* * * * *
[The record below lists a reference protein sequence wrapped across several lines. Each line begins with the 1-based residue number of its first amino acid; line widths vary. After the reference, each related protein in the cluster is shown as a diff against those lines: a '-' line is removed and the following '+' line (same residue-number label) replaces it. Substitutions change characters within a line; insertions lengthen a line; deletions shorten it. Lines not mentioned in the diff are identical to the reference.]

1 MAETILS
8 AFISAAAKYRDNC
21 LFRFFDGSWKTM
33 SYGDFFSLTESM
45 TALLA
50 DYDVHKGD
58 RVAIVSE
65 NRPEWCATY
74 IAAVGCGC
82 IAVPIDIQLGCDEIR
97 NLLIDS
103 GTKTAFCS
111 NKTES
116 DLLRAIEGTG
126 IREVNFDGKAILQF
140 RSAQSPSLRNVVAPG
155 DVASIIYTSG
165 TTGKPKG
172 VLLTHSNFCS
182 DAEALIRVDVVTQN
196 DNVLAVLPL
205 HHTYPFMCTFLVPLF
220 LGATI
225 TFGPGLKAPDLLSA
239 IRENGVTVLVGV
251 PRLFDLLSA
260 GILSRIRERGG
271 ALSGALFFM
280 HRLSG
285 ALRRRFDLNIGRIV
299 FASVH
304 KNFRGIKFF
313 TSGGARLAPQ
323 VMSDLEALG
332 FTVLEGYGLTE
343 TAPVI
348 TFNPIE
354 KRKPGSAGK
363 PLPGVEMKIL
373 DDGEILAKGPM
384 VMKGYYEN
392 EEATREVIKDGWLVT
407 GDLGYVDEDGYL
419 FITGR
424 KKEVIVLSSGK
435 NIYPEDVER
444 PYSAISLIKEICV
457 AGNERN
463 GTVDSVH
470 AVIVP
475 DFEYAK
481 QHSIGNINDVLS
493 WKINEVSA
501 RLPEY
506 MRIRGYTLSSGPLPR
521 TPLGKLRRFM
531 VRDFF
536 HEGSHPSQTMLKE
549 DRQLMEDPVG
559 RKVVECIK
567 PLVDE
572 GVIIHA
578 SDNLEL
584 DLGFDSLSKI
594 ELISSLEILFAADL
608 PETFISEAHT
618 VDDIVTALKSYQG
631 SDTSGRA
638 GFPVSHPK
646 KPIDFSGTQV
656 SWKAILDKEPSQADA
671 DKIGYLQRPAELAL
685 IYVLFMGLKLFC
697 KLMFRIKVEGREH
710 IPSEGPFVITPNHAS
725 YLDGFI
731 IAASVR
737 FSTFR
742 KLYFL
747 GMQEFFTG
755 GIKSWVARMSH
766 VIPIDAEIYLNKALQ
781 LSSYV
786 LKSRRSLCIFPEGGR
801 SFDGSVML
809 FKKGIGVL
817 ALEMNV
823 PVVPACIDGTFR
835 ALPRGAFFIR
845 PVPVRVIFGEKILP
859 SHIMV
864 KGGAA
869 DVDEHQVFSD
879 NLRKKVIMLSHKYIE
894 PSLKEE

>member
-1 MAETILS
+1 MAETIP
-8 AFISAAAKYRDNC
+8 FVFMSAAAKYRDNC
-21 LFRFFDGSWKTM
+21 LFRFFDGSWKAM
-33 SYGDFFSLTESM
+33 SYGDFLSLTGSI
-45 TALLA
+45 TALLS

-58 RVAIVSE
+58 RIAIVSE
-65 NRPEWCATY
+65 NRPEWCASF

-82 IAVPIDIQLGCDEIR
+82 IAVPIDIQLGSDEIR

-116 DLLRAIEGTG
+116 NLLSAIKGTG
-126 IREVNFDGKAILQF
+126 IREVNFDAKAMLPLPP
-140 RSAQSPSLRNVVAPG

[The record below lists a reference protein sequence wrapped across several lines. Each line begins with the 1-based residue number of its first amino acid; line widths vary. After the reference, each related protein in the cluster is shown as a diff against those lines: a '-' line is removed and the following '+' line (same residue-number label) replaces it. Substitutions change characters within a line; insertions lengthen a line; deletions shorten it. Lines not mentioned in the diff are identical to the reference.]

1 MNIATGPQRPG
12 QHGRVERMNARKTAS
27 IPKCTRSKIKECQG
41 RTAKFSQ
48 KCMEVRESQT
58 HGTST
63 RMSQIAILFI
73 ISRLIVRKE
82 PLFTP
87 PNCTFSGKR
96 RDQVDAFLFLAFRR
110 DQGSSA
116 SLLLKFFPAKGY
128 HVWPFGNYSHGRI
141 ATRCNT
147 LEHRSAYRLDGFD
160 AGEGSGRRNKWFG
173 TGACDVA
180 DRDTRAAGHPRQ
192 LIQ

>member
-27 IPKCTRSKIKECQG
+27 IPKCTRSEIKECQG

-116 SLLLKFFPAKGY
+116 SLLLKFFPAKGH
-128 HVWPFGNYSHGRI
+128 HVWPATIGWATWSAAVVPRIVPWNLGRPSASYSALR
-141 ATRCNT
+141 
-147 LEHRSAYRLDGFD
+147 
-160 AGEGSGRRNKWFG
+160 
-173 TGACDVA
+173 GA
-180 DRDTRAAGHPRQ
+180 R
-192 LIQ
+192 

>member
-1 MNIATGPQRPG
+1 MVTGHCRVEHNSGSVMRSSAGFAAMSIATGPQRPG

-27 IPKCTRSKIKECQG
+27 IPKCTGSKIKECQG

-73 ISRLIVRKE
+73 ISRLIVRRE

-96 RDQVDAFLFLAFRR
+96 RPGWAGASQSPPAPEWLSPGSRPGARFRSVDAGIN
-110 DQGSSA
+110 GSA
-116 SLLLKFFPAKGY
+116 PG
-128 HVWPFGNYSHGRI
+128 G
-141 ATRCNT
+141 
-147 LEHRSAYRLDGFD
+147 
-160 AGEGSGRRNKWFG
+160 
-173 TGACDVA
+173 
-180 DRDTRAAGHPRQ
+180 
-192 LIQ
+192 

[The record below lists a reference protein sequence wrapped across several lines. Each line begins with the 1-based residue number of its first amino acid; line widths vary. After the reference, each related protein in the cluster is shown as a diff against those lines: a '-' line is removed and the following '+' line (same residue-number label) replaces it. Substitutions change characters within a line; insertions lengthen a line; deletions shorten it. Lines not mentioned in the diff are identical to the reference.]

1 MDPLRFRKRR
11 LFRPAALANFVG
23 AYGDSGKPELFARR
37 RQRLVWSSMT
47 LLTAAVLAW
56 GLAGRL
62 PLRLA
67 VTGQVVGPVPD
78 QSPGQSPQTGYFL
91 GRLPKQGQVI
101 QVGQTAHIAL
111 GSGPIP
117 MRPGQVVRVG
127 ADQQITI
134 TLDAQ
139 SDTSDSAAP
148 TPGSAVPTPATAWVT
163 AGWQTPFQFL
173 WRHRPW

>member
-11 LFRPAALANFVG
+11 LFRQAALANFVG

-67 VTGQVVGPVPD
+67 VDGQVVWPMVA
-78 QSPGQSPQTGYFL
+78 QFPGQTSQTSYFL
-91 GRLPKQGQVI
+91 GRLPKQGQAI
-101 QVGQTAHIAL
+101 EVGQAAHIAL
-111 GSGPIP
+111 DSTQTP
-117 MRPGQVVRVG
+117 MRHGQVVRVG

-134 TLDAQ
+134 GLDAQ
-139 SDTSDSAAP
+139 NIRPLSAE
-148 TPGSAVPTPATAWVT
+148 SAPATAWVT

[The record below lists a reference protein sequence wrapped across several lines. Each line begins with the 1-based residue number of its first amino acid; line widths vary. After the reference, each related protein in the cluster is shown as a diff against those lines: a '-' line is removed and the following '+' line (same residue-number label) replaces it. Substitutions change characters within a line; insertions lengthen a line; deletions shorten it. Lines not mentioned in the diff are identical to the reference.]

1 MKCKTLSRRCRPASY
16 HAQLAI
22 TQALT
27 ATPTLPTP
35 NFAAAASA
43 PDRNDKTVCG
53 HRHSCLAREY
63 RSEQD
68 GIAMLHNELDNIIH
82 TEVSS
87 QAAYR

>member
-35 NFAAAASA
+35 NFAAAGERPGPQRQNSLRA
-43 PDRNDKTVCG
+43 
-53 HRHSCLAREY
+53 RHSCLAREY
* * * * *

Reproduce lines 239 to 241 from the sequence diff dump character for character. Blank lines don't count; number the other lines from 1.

>member
-35 NFAAAASA
+35 NFAAAGERPGPQRQNSLRA